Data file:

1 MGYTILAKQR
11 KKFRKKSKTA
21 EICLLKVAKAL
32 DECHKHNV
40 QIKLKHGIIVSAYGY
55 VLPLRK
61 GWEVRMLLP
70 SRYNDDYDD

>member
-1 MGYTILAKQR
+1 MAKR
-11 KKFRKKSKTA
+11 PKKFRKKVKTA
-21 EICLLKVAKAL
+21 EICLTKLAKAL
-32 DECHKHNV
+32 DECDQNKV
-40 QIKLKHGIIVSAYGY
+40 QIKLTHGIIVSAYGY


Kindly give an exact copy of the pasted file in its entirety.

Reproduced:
1 MGYTILAKQR
11 KKFRKKSKTA
21 EICLLKVAKAL
32 DECHKHNV
40 QIKLKHGIIVSAYGY
55 VLPLRK
61 GWEVRMLLP
70 SRYNDDYDD

>member
-1 MGYTILAKQR
+1 MAKR
-11 KKFRKKSKTA
+11 PKKFRKKVKTA
-21 EICLLKVAKAL
+21 EICLTKLAKAL
-32 DECHKHNV
+32 DECDQNKV
-40 QIKLKHGIIVSAYGY
+40 QIKLTHGIIVSAYGY